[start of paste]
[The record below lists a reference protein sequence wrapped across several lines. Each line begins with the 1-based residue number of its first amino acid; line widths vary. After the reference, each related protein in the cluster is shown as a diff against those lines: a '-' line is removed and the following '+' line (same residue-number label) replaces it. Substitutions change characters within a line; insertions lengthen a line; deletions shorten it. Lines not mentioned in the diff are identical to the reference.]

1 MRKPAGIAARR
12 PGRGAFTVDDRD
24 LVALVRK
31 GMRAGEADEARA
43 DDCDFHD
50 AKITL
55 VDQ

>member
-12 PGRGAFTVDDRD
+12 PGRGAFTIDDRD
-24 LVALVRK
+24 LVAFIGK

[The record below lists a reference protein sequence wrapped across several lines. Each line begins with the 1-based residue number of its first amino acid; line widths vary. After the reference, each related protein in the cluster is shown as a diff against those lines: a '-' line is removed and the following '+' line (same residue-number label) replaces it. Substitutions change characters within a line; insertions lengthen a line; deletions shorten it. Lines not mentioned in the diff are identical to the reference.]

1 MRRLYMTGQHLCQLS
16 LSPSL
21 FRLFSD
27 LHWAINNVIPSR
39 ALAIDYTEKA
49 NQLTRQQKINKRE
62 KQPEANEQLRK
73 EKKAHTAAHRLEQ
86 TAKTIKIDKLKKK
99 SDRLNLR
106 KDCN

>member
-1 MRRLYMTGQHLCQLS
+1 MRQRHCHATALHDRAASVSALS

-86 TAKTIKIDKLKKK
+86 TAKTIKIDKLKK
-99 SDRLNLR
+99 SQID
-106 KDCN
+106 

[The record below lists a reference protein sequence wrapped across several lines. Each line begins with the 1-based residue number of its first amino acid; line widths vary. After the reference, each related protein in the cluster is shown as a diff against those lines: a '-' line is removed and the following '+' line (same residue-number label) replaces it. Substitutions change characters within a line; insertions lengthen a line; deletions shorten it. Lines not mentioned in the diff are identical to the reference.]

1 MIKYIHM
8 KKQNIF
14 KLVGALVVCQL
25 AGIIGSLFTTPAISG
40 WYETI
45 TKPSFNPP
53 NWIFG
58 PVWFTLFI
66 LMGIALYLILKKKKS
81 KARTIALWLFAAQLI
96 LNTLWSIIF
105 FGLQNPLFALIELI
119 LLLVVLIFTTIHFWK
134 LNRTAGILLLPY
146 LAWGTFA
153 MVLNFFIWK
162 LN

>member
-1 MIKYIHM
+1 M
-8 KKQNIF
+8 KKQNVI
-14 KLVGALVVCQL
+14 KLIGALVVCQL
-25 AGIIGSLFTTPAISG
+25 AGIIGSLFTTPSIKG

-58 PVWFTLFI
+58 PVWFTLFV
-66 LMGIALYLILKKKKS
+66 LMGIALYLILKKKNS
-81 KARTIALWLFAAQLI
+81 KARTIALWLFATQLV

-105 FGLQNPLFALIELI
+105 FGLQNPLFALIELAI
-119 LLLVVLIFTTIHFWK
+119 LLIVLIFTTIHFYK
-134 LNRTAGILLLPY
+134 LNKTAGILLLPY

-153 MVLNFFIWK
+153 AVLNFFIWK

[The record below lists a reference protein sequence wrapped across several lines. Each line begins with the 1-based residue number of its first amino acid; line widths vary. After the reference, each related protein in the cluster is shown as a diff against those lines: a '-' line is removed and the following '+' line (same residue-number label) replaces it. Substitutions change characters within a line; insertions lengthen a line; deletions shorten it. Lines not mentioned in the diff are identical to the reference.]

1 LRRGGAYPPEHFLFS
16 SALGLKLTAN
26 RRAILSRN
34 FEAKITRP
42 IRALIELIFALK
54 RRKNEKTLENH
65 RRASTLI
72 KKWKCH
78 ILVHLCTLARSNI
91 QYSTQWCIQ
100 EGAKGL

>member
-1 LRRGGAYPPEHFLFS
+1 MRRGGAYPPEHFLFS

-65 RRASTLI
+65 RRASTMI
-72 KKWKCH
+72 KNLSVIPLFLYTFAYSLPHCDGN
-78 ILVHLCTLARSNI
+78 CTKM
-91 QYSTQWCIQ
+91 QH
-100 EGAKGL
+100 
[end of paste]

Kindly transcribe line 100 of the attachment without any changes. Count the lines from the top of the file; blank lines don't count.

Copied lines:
+100 